The atrium at the British Museum. Photo: Peter Macdiarmid/Getty Images
Neil MacGregor, Kevin Spacey and Nicholas Hytner: exeunt stage right
By Mark Lawson - 10 April 17:35

Three titans of British culture are stepping down this year. Mark Lawson looks at their legacy – and the space they’ll leave behind.

Girls keep it together in front of their rock’n’roll idols. It’s men who turn into gibbering wrecks
By Suzanne Moore - 09 April 15:38

Middle aged men are complete emotional wrecks verging on hysteria a lot of the time.

Billie Holiday and her dog Mister in 1947. Photo: William P Gottlieb Collection
The bottle, the blues and Billie Holiday
By Yo Zushi - 07 April 17:06

Lady Day, a century after her birth.

Bryn Terfel and Emma Thompson in Sweeney Todd at the ENO. Photo: Tristran Kenton
Meat is murder: Emma Thompson and Bryn Terfel in Sweeney Todd at the London Coliseum
By Caroline Crampton - 02 April 16:24

A subversive semi-staging of Sondheim’s Sweeney Todd brings the infamous barber back to London.

Why do we mock teenage girls who love One Direction when Top Gear fans are just the same?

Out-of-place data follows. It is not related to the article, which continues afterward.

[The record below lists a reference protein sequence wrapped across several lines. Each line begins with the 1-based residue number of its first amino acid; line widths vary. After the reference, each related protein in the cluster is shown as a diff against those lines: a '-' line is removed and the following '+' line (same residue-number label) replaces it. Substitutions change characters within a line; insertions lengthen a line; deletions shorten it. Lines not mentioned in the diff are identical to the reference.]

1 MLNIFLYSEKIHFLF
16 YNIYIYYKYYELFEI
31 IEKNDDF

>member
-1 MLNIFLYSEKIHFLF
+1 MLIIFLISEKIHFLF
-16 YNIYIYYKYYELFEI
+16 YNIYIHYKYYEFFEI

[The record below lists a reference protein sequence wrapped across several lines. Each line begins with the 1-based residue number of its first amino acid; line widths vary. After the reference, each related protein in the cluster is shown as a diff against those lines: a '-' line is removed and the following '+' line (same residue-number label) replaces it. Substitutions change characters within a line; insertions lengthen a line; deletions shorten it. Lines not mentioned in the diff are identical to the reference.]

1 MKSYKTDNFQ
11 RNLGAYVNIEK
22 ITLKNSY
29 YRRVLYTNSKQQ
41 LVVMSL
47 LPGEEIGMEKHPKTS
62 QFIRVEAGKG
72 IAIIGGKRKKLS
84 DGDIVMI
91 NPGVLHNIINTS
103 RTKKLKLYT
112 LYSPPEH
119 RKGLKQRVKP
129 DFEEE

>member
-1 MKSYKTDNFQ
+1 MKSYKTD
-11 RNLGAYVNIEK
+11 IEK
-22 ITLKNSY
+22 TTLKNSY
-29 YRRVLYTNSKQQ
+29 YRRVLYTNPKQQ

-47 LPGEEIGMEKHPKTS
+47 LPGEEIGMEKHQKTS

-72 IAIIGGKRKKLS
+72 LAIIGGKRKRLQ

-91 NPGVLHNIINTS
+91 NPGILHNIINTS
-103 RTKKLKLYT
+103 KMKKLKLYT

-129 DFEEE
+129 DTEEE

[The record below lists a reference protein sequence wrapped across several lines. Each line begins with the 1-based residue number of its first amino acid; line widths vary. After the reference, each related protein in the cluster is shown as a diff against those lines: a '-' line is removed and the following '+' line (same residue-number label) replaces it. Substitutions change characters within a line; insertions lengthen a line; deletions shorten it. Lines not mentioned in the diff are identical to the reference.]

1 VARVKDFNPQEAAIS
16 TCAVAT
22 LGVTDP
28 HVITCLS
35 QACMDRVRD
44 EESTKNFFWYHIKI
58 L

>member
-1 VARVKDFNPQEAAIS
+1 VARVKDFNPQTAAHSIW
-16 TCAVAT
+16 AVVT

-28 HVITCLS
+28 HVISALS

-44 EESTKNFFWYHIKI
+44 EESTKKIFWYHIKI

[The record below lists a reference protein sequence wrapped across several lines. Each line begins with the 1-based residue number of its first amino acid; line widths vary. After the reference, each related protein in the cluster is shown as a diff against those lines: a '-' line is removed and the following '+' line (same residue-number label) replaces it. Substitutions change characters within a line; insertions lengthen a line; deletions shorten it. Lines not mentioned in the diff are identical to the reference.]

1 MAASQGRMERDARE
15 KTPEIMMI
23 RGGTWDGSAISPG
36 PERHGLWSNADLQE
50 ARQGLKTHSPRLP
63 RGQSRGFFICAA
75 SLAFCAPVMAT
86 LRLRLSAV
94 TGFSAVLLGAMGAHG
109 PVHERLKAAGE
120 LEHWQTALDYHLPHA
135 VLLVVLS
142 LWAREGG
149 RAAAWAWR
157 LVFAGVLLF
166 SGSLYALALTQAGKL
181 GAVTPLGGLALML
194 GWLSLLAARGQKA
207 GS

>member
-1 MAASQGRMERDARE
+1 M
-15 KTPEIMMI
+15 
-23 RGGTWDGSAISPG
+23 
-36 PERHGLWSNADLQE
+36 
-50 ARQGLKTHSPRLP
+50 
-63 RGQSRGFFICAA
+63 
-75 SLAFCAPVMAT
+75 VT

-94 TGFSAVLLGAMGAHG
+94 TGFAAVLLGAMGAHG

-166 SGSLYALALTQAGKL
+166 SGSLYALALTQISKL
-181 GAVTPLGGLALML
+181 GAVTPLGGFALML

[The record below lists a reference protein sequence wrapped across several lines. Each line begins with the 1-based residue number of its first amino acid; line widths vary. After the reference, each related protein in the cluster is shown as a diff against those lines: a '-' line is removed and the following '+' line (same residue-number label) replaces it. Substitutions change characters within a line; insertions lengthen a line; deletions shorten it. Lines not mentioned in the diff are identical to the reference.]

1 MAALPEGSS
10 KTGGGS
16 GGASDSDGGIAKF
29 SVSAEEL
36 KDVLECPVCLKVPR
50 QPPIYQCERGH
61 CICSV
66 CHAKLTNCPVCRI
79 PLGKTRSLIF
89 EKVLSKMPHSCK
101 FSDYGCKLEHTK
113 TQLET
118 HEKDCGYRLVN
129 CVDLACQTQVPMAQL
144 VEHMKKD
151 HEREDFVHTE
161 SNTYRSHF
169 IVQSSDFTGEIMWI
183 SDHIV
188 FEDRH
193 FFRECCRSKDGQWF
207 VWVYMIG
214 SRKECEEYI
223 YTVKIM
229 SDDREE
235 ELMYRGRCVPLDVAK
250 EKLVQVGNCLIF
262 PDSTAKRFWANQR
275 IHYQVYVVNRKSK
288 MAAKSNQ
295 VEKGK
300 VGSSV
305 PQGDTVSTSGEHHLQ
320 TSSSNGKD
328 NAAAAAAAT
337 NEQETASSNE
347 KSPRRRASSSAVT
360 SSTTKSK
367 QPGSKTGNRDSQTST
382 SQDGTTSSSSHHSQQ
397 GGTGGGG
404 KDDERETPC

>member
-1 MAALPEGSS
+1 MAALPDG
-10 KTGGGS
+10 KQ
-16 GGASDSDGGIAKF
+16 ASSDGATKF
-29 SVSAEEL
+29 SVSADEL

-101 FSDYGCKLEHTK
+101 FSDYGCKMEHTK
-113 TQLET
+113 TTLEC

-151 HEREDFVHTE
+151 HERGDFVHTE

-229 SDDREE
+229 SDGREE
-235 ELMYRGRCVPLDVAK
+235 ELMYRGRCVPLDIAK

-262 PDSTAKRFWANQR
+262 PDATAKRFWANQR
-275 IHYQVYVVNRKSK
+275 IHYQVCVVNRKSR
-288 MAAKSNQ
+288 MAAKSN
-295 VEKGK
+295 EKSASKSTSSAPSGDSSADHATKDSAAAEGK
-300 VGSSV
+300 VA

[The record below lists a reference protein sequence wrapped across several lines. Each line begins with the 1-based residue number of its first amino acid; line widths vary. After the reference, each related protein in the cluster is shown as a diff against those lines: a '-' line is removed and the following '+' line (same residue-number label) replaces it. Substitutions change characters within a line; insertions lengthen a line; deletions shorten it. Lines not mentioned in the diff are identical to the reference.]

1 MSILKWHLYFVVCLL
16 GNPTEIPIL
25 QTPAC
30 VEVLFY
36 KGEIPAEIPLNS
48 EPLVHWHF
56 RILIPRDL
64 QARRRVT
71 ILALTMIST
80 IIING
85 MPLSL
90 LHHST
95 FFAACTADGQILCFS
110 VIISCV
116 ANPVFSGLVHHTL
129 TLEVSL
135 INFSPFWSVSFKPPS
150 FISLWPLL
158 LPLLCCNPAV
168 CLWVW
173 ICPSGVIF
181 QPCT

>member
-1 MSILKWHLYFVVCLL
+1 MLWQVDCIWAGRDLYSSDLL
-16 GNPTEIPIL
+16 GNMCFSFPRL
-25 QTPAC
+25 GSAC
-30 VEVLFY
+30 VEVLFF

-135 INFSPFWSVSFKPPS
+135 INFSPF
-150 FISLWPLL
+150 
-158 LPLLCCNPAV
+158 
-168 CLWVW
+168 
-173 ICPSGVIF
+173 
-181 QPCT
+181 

By Elizabeth Minkel - 31 March 18:56

The online mockery of fans of Zayn Malik, who left One Direction the same day Jeremy Clarkson was fired, would never be levelled at grown-up sports or Top Gear fans.

Young Fathers interview: “Pop needs to represent culture as it really is”
By Kate Mossman - 27 March 15:50

The Scottish trio tell Kate Mossman why they want racists to hear their music.

Thicke as thieves? Photo: David Buchan/Getty Images
Tracey Thorn: Your songs are like your children – you have to wave them off into the world
By Tracey Thorn - 27 March 14:20

Copyright law encourages artists to feel they're in control of what they've made. But in reality, a song is a different thing once it leaves its creator.

Sara Najafi (centre-right) organises a controversial concert in Iran.
When singing is a revolutionary act: the women challenging Iran's fear of female creativity
By Anna Leszkiewicz - 25 March 9:06